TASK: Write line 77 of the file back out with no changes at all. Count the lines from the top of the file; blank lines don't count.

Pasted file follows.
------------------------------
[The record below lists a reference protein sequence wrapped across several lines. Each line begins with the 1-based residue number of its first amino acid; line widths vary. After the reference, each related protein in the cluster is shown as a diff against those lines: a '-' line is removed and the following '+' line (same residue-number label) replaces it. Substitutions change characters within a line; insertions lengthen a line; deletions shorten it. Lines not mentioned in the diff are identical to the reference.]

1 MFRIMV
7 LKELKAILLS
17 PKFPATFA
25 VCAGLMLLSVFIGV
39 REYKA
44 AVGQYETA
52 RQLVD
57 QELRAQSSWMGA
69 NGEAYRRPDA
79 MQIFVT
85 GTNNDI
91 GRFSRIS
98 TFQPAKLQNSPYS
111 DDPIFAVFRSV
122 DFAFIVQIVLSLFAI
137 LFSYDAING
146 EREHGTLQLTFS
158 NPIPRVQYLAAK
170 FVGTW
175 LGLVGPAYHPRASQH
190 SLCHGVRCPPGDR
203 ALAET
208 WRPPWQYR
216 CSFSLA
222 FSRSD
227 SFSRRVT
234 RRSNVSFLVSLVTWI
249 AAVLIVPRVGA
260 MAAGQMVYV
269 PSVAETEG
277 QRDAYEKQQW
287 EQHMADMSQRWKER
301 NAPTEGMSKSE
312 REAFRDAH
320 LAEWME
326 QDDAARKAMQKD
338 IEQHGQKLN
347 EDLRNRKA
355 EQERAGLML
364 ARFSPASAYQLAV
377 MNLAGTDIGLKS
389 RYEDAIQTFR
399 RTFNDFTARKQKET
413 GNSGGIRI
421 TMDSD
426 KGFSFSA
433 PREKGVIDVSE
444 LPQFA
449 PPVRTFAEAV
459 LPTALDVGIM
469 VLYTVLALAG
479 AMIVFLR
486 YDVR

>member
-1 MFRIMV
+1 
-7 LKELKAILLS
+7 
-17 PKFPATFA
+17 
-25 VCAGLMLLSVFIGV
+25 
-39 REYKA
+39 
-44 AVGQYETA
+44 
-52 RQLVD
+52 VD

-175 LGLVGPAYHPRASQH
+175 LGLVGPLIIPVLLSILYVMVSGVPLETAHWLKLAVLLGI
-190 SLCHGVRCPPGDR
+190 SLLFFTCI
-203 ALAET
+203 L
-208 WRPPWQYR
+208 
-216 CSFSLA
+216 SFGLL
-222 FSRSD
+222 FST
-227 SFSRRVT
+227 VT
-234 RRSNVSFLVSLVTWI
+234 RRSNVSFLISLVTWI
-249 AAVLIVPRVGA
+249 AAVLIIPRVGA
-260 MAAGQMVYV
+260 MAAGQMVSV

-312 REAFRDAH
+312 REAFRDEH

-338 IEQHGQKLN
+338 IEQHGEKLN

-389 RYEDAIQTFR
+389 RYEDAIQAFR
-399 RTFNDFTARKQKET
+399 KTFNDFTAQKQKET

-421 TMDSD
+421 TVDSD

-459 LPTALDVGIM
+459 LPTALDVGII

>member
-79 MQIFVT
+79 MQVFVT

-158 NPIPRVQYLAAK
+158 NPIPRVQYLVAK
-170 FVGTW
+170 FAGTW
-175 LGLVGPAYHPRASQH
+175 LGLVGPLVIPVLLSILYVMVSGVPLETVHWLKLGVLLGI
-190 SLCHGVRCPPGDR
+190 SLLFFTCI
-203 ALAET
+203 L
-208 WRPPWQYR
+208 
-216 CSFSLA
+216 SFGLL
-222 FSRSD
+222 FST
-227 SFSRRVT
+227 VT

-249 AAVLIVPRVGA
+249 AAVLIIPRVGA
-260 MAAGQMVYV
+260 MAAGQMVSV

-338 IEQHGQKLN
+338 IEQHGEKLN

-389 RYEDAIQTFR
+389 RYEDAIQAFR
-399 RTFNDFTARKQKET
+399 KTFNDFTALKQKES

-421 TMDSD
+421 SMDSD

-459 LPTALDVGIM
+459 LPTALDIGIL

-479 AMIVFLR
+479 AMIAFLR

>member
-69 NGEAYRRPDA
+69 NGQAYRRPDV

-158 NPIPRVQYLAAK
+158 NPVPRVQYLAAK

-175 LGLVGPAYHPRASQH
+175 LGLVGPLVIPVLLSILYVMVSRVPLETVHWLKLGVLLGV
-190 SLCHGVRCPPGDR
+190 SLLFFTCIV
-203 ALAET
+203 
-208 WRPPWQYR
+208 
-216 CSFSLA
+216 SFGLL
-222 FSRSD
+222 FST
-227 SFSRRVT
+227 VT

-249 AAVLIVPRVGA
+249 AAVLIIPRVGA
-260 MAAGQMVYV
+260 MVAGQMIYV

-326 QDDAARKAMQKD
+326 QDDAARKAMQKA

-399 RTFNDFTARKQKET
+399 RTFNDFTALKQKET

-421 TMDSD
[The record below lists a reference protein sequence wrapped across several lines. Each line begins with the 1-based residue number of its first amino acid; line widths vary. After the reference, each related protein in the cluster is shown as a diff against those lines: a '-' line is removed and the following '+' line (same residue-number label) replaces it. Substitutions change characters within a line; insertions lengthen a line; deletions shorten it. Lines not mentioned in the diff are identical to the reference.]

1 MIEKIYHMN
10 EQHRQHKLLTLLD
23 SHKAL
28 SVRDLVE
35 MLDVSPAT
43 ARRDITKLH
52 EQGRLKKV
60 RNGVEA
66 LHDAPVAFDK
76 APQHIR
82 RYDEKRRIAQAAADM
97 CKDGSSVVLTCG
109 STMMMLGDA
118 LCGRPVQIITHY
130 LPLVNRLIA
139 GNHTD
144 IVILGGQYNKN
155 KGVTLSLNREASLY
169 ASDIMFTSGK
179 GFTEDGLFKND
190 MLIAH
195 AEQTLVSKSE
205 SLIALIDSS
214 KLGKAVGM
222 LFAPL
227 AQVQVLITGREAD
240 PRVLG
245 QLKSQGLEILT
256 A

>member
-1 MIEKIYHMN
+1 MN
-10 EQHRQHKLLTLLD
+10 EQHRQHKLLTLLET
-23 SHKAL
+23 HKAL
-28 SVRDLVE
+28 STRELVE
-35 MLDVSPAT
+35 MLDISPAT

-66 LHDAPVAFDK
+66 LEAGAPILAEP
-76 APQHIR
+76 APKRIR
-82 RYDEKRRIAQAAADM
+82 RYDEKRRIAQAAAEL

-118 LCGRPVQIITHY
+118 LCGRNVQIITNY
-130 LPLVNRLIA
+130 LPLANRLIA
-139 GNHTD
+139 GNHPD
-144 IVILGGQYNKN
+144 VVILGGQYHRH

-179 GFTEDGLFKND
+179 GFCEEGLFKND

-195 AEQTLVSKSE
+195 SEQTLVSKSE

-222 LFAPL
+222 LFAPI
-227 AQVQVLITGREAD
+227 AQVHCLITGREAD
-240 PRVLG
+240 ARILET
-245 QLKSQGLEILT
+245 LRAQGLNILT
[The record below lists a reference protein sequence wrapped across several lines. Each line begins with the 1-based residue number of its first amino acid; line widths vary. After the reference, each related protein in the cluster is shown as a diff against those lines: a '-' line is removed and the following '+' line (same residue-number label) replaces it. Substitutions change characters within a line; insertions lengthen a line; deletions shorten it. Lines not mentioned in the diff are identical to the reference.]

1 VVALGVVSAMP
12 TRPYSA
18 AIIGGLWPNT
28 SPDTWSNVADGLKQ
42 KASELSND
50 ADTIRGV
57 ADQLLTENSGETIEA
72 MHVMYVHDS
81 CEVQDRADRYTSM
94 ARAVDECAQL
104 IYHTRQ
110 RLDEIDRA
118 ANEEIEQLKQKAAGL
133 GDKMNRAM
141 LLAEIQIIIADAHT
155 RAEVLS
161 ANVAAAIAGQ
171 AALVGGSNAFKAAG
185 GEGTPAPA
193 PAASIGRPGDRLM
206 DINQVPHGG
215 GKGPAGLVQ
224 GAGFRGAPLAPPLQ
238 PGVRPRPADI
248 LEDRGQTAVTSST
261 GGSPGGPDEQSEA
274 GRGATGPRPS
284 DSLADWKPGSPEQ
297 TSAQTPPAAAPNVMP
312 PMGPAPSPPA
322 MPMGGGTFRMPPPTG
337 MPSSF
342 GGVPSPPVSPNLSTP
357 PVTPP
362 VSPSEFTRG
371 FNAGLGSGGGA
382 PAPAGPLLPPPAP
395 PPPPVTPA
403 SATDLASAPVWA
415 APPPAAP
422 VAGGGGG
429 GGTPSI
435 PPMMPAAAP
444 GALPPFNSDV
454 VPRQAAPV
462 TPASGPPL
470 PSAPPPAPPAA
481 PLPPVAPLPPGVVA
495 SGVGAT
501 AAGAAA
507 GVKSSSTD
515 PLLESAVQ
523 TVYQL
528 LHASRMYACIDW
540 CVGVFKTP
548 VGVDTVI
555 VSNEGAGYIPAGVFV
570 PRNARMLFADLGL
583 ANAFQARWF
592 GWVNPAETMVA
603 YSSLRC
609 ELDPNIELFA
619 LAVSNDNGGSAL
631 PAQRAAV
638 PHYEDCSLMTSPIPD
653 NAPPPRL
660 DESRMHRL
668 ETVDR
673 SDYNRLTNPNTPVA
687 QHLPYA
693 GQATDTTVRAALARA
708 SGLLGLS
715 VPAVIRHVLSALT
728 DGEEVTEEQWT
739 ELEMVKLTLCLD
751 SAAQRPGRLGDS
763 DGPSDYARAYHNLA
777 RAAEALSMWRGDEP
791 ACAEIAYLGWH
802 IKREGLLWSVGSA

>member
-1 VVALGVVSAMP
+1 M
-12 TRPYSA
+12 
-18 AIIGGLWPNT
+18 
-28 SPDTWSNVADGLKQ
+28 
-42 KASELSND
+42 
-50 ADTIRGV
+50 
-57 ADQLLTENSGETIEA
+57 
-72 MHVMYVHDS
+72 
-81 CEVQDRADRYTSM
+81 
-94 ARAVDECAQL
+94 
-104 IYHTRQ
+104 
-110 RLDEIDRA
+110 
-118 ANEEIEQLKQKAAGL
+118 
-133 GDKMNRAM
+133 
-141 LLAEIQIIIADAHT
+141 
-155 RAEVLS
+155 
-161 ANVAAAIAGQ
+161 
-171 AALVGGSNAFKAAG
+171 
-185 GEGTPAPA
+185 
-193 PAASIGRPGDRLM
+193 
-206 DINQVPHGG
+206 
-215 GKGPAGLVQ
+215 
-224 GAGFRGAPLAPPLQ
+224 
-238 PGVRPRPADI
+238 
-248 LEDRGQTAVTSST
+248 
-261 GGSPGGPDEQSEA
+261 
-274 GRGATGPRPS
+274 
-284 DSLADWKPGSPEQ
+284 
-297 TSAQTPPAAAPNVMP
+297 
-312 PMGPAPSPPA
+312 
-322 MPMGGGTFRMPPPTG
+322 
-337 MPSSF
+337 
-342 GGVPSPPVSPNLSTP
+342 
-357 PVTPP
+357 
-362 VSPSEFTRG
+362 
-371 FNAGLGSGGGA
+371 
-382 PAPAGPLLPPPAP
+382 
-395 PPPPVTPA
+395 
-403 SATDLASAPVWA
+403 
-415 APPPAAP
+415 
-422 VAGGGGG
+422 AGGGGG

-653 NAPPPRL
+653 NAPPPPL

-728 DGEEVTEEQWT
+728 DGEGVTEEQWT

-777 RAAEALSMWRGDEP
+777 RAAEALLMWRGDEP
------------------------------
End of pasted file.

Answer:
+208 